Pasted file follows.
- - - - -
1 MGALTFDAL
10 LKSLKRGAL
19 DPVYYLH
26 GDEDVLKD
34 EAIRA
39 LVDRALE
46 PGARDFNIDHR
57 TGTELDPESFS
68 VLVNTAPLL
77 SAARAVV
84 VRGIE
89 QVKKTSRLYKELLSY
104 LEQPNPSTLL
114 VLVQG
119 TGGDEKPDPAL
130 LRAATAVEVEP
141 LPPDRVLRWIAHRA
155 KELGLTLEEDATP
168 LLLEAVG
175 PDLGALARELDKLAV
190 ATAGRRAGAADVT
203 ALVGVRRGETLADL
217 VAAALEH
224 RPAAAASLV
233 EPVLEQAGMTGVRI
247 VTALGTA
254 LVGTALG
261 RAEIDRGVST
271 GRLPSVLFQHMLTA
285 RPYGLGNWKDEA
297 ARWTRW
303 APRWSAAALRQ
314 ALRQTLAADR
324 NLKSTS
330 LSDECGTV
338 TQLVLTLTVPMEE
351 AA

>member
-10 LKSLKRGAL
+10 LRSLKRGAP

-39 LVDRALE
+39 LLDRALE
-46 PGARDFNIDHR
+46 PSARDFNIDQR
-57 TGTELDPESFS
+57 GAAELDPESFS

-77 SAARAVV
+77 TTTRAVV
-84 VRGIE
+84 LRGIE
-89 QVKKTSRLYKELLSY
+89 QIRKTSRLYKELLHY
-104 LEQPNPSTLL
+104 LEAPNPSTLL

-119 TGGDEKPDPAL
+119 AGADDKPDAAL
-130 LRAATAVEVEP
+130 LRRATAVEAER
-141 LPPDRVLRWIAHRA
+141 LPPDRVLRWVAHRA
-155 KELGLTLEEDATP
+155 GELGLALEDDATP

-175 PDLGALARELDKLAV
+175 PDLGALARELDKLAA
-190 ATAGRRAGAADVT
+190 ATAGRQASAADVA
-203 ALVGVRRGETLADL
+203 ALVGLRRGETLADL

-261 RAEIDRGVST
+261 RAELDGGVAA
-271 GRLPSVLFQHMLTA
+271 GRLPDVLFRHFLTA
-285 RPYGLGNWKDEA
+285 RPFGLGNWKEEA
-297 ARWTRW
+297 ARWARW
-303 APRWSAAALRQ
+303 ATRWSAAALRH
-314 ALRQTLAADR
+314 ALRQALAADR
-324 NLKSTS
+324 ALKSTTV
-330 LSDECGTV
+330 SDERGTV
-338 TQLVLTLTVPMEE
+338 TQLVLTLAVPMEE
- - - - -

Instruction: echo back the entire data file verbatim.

1 MGALTFDAL
10 LKSLKRGAL
19 DPVYYLH
26 GDEDVLKD
34 EAIRA
39 LVDRALE
46 PGARDFNIDHR
57 TGTELDPESFS
68 VLVNTAPLL
77 SAARAVV
84 VRGIE
89 QVKKTSRLYKELLSY
104 LEQPNPSTLL
114 VLVQG
119 TGGDEKPDPAL
130 LRAATAVEVEP
141 LPPDRVLRWIAHRA
155 KELGLTLEEDATP
168 LLLEAVG
175 PDLGALARELDKLAV
190 ATAGRRAGAADVT
203 ALVGVRRGETLADL
217 VAAALEH
224 RPAAAASLV
233 EPVLEQAGMTGVRI
247 VTALGTA
254 LVGTALG
261 RAEIDRGVST
271 GRLPSVLFQHMLTA
285 RPYGLGNWKDEA
297 ARWTRW
303 APRWSAAALRQ
314 ALRQTLAADR
324 NLKSTS
330 LSDECGTV
338 TQLVLTLTVPMEE
351 AA

>member
-10 LKSLKRGAL
+10 LRSLKRGAP

-39 LVDRALE
+39 LLDRALE
-46 PGARDFNIDHR
+46 PSARDFNIDQR
-57 TGTELDPESFS
+57 GAAELDPESFS

-77 SAARAVV
+77 TTTRAVV
-84 VRGIE
+84 LRGIE
-89 QVKKTSRLYKELLSY
+89 QIRKTSRLYKELLHY
-104 LEQPNPSTLL
+104 LEAPNPSTLL

-119 TGGDEKPDPAL
+119 AGADDKPDAAL
-130 LRAATAVEVEP
+130 LRRATAVEAER
-141 LPPDRVLRWIAHRA
+141 LPPDRVLRWVAHRA
-155 KELGLTLEEDATP
+155 GELGLALEDDATP

-175 PDLGALARELDKLAV
+175 PDLGALARELDKLAA
-190 ATAGRRAGAADVT
+190 ATAGRQASAADVA
-203 ALVGVRRGETLADL
+203 ALVGLRRGETLADL

-261 RAEIDRGVST
+261 RAELDGGVAA
-271 GRLPSVLFQHMLTA
+271 GRLPDVLFRHFLTA
-285 RPYGLGNWKDEA
+285 RPFGLGNWKEEA
-297 ARWTRW
+297 ARWARW
-303 APRWSAAALRQ
+303 ATRWSAAALRH
-314 ALRQTLAADR
+314 ALRQALAADR
-324 NLKSTS
+324 ALKSTTV
-330 LSDECGTV
+330 SDERGTV
-338 TQLVLTLTVPMEE
+338 TQLVLTLAVPMEE